Seed to sale: The cycle of cannabis to the consumer


Collegian | Tri Duong

Cannabis growth of Wedding Cake, an indica strain at the Organic Alternatives growth facility Feb. 3. The flowering stage is reached after staying vegetative for 3-16 weeks.

Taylor Paumen, Content Managing Editor

When entering a dispensary, it can feel undefined as you’re presented with lists of different products that get you elevated above the Rockies. But what you might not know is the many steps it takes to get your flower ready to be smoked.

Like any other plant, a cannabis plant needs lots of tenderness and guidance in order to provide a suitable product to harvest. 


In a facility located in Fort Collins, the work to bring consistently enjoyed flower to the community is done in a passionate and precise way. Jeremiah Lucas, director of cultivation for Organic Alternatives, a dispensary on the northeastern side of Old Town, took us through the process of how they grow and harvest all of their flower. 

To start establishing a cannabis plant, you can go one of two ways. You can either plant a seed, or you can take a branch off an already healthy plant and input that branch into a small pot. At Organic Alternatives, they only take branches off other plants in a process called cloning. 

“So this is our clone room here,” Lucas said. “We don’t do anything from seeds (because) a seed can be a male or female plant. We grow only female plants here.”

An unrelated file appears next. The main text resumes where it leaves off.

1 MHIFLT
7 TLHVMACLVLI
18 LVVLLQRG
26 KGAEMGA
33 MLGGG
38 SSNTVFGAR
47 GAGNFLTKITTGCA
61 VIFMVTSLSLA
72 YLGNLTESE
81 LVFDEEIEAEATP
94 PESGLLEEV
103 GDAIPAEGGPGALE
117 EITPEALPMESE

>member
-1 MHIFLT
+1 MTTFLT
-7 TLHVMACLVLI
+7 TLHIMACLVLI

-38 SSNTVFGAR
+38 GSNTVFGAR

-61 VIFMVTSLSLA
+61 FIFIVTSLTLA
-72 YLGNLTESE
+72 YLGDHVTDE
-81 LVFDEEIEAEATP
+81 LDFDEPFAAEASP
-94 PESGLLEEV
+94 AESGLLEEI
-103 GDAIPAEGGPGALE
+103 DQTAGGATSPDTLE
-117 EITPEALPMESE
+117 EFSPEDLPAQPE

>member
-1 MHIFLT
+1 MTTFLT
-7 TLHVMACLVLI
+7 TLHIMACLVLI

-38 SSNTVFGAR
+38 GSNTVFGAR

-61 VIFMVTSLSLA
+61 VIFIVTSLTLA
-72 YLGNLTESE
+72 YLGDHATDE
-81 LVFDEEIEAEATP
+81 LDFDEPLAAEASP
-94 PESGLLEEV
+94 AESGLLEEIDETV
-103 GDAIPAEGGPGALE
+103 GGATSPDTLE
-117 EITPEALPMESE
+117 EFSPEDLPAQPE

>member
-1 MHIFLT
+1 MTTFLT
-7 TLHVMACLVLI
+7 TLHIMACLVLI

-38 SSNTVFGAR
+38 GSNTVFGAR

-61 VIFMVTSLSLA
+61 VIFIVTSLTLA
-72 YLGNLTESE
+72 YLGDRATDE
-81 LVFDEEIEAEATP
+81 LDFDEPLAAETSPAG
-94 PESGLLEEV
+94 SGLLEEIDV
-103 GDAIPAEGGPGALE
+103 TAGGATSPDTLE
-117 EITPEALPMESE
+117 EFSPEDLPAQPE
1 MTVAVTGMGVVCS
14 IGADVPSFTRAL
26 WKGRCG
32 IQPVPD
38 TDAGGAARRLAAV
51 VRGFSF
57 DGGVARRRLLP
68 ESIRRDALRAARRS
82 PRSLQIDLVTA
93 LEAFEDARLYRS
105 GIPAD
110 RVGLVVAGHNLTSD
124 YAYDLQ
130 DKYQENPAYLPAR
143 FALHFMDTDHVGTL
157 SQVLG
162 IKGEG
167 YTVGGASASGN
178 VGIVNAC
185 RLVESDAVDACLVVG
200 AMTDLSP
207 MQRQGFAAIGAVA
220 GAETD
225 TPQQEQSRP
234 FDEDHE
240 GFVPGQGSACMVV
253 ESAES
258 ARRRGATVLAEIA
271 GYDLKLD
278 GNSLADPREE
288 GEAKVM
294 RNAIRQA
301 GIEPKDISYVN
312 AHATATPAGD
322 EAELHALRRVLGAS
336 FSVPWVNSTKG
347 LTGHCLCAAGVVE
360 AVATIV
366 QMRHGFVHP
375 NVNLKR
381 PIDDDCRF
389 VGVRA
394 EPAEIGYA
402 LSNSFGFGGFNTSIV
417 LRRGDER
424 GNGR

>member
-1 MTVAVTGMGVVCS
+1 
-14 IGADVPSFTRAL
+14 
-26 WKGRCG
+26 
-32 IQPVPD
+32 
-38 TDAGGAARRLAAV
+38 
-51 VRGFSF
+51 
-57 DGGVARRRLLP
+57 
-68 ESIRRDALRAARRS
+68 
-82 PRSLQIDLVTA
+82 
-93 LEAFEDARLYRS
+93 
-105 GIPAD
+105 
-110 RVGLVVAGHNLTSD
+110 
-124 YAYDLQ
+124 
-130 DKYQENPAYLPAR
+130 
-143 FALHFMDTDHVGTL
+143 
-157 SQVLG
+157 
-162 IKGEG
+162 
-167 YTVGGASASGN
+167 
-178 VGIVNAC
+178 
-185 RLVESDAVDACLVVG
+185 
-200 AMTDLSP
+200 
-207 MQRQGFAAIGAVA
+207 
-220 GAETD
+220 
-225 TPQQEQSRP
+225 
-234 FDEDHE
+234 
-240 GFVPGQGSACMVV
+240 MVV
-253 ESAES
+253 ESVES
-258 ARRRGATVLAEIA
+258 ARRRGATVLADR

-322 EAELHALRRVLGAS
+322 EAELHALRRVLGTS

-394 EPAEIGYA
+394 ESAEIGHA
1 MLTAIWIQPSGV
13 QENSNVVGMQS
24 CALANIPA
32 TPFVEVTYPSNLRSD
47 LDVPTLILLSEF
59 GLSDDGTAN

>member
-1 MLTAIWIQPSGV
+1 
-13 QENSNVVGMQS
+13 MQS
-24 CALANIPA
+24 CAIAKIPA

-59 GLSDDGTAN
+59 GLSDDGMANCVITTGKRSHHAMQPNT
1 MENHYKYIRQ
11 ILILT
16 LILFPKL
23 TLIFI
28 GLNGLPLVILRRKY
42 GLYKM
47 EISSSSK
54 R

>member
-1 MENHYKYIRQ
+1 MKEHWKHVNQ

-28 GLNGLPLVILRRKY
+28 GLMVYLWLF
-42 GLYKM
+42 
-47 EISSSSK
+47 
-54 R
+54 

Male cannabis plants produce pollen sacks, while female plants create buds, and those buds hold the most THC, the end goal for cannabis growers. 

The rooted branch starts with being covered by a lid 24 hours a day to increase the humidity along with being fed root hormones and water to strengthen the plant as it sits in a little tray among its peers. A few days later, the lids come off, and the plants are exposed to more light and air while getting used to being outside of their very humid environment.

After about two weeks, the cloned plants are ready to be transferred to soil and an individual pot for another two weeks. They are moved to a different room, where the plants start to fill in their new home with sturdy roots. 

Once those clones look like they’ve adjusted well to their new environment, they are relocated to a 3-gallon pot, where they’ll continue to grow for about three weeks. In this time, the plants can be a few feet tall, allowing them to be pruned to provide more clones. 

“We’ll take another set of clones if we need to clone it, we’ll shape the plant, we’ll prune them, we’ll basically just give it more time to establish into these pots and then we’ll send them into the flower room,” Lucas said. 

After about two months, the once-small branches are now a few feet tall and are almost ready to be introduced to the flower rooms. 

“Cannabis switches into flowering on a photoperiod, meaning if you (give) it 11 hours or more of darkness, the plant will start flowering, so as long as you keep that plant with more light than darkness, it’ll stay in this vegetative state so you can keep pumping out clones,” Lucas said.